If you’re sharp, you’ll have realised by now that we said yes to adoption. As with any decision, once it is made you actually have to start doing something about it. It was no good sitting on the couch, waiting for the stork to bring us a child. It was time to act.
The first thing we did was talk it through with Marcus and Adele – our spiritual mom and dad. It was during this meeting that Marcus told us that he remembered that we expressed the desire to adopt. That was way back in 2004 when we went through pre-marital counseling with them. It came as a great confirmation to us that we had heard God’s call to pursue this.
Having opened the door, we realised we were “adoption-ignorant” and so the next few months were months of learning. We started doing some research, getting perspective and speaking to people who had been through the process. We also told our family and friends about our plans. The response was mostly positive but there were some difficult, negative responses. Some well-meaning people asked whether we didn’t need to exercise our faith more, while others thought we had not waited long enough to fall pregnant. There was an awkward and annoying conversation with a GP who warned me that certain ethnic groups had “genetic” propensities to turn out a certain way. He wasn’t talking about health issues, he was talking about behavioural issues – the “nature versus nurture” argument. While I rejected his opinion out-of-hand, it did make me reevaluate my willingness to adopt across culture.
So what was I feeling regarding cross-cultural adoption? Well, the simple answer is that I had no problem with it at all. I was a young boy during the later years of apartheid and my parents were a bit naughty at the time. In those days, my mom was a youth pastor and we would often have people of colour staying in our homes, sleeping in our beds while we slept on the floor, eating our food – with us at the table. I was not brought up with segregation, in spite of the political climate. My sisters and I were shown an example of equality where no one person was better or worse than another person because of their race or standing.
I think when we human beings dig deep enough we will all find little prejudices that have a bearing on our perspectives, decisions and actions. Our bias may not be ethnic, as such, but perhaps social (certain areas of Johannesburg, for example, are seen as lower class than others). Perhaps our prejudice is socio-economic (the rich don’t want to associate with the poor). We even alienate people because of small, inconsequential things like musical preference.
I took the question of cross-cultural adoption very seriously. I wanted to be sure I wasn’t going to project my little prejudices onto a child of a different race or background. This question, along with others, made me realise that adoption comes with a whole raft of choices. We hear many stories of surprise pregnancies and “accidents” but with biological children, a husband and wife will generally decide on the right time to start trying for children. However, once a couple has conceived they have to take what they get. They can’t choose gender. They can’t choose eye or hair colour. They can’t even choose for their child to be healthy.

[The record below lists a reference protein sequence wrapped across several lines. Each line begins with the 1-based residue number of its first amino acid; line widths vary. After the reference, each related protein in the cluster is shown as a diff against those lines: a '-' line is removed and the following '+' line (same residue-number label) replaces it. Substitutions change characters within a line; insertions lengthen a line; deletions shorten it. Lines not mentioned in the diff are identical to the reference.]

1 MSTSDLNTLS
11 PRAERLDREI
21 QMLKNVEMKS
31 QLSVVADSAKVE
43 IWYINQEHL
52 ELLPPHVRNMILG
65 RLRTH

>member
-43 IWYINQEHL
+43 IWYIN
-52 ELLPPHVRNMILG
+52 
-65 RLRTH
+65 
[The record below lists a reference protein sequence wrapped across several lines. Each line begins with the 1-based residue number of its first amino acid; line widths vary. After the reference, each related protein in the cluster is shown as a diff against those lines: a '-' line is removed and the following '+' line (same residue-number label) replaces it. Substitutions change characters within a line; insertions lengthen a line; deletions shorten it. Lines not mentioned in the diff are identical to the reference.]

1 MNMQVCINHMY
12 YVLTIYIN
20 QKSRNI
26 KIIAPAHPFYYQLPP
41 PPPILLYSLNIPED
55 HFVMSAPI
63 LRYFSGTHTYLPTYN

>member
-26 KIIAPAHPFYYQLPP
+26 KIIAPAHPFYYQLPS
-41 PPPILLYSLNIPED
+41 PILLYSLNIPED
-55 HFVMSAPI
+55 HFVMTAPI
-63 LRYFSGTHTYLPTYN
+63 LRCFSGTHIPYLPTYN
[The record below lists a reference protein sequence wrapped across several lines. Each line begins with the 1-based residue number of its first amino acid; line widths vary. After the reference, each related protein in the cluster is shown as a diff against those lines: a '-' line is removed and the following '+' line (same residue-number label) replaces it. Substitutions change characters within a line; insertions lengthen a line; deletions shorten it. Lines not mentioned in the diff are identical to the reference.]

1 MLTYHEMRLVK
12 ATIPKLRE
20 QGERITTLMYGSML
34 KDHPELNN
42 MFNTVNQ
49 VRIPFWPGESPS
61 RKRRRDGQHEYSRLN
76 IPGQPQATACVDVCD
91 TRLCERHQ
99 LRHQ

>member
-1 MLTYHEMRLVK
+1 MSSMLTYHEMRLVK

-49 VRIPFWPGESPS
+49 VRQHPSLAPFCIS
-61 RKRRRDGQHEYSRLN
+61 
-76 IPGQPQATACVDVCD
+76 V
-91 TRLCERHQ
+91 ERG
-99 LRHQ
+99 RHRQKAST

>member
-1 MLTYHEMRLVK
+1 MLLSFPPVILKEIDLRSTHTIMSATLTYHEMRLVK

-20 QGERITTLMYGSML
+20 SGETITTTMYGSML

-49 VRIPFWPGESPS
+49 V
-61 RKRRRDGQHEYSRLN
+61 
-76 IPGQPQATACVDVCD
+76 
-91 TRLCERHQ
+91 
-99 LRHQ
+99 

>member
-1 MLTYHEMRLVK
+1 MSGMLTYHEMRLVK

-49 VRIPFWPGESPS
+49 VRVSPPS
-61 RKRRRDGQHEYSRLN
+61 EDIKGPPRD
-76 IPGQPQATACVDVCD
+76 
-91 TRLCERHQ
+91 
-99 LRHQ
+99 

With adoption there are all kinds of choices. Did we want a baby, a toddler or an older child? Did we want a boy or a girl? Did we want to take a black, mixed-race, white, asian or other child? Then there were the complicated questions regarding the possible family status of a child. A child may have lost both parents, it may have been abandoned, it may have been removed from an abusive family. The status of a child could mean they are not up for adoption at all. In which case, would we be prepared to foster? Fostering is having legal guardianship but you are not legally the parent – the state basically asks you to care for a child or children until the case is settled. If we fostered, would we be prepared for the child to be taken away if the court deemed it necessary?
When you learn something about the status of a family or child, the process can be really heart-breaking. There are so many devastating stories of abuse, rape, neglect and abandonment. This has always been a point of frustration for us. A question we have often asked God is; how could those evil people be blessed with a child? We are good people with the means to love and provide for a child, why can’t we have one? We have our ways of dealing with that, but what would you do? How would you respond to that?
It is not easy to ignore how prejudice and preference confront you when look into adoption. At the very least you are forced to consider where your heart stands when it comes to race, for example. If you’re honest and open, this could be a very healthy process for you. God doesn’t want any partiality in our lives, scripture tells us this and Jesus himself models it often. Whether you’re reading this because you may actually consider adopting or you’re reading purely out of interest, I implore you to take this opportunity to reflect. If the questions and choices above have challenged you, then respond.